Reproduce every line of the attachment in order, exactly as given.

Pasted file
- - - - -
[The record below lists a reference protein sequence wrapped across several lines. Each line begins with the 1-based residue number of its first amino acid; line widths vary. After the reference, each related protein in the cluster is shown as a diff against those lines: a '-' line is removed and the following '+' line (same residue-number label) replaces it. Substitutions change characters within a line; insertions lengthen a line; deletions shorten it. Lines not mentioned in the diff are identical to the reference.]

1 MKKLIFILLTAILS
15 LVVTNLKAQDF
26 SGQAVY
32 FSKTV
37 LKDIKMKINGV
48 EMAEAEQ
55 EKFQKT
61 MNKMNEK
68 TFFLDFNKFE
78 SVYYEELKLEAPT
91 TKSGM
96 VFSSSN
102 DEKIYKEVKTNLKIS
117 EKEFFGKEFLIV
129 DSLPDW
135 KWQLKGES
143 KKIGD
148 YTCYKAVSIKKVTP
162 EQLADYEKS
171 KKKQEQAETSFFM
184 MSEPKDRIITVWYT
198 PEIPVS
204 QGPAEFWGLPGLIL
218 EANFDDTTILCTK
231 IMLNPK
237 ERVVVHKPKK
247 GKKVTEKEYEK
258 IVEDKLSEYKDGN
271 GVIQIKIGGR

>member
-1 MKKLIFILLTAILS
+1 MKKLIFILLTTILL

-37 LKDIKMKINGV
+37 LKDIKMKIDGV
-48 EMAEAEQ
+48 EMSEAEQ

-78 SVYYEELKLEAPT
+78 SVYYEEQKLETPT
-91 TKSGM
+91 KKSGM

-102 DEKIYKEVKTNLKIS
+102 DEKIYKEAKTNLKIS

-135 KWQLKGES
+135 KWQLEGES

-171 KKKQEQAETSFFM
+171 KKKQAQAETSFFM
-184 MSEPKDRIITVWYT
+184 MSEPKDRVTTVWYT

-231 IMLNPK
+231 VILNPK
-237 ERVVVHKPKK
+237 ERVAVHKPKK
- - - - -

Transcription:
[The record below lists a reference protein sequence wrapped across several lines. Each line begins with the 1-based residue number of its first amino acid; line widths vary. After the reference, each related protein in the cluster is shown as a diff against those lines: a '-' line is removed and the following '+' line (same residue-number label) replaces it. Substitutions change characters within a line; insertions lengthen a line; deletions shorten it. Lines not mentioned in the diff are identical to the reference.]

1 MKKLIFILLTAILS
15 LVVTNLKAQDF
26 SGQAVY
32 FSKTV
37 LKDIKMKINGV
48 EMAEAEQ
55 EKFQKT
61 MNKMNEK
68 TFFLDFNKFE
78 SVYYEELKLEAPT
91 TKSGM
96 VFSSSN
102 DEKIYKEVKTNLKIS
117 EKEFFGKEFLIV
129 DSLPDW
135 KWQLKGES
143 KKIGD
148 YTCYKAVSIKKVTP
162 EQLADYEKS
171 KKKQEQAETSFFM
184 MSEPKDRIITVWYT
198 PEIPVS
204 QGPAEFWGLPGLIL
218 EANFDDTTILCTK
231 IMLNPK
237 ERVVVHKPKK
247 GKKVTEKEYEK
258 IVEDKLSEYKDGN
271 GVIQIKIGGR

>member
-1 MKKLIFILLTAILS
+1 MKKLIFILLTTILL

-37 LKDIKMKINGV
+37 LKDIKMKIDGV
-48 EMAEAEQ
+48 EMSEAEQ

-78 SVYYEELKLEAPT
+78 SVYYEEQKLETPT
-91 TKSGM
+91 KKSGM

-102 DEKIYKEVKTNLKIS
+102 DEKIYKEAKTNLKIS

-135 KWQLKGES
+135 KWQLEGES

-171 KKKQEQAETSFFM
+171 KKKQAQAETSFFM
-184 MSEPKDRIITVWYT
+184 MSEPKDRVTTVWYT

-231 IMLNPK
+231 VILNPK
-237 ERVVVHKPKK
+237 ERVAVHKPKK